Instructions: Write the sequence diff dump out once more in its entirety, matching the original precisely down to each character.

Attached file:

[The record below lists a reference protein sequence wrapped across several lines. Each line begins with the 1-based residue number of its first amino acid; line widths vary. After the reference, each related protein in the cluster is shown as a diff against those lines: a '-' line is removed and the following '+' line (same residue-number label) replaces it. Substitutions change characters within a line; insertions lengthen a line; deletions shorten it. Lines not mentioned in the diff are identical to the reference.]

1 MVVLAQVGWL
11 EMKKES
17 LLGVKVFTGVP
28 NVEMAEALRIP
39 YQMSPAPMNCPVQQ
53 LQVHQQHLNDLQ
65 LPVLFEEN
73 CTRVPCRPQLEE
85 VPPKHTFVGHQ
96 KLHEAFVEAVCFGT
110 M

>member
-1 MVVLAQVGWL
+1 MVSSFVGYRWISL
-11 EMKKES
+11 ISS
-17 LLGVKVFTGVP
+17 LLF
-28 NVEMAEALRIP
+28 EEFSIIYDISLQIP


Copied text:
[The record below lists a reference protein sequence wrapped across several lines. Each line begins with the 1-based residue number of its first amino acid; line widths vary. After the reference, each related protein in the cluster is shown as a diff against those lines: a '-' line is removed and the following '+' line (same residue-number label) replaces it. Substitutions change characters within a line; insertions lengthen a line; deletions shorten it. Lines not mentioned in the diff are identical to the reference.]

1 MVVLAQVGWL
11 EMKKES
17 LLGVKVFTGVP
28 NVEMAEALRIP
39 YQMSPAPMNCPVQQ
53 LQVHQQHLNDLQ
65 LPVLFEEN
73 CTRVPCRPQLEE
85 VPPKHTFVGHQ
96 KLHEAFVEAVCFGT
110 M

>member
-1 MVVLAQVGWL
+1 MVSSFVGYRWISL
-11 EMKKES
+11 ISS
-17 LLGVKVFTGVP
+17 LLF
-28 NVEMAEALRIP
+28 EEFSIIYDISLQIP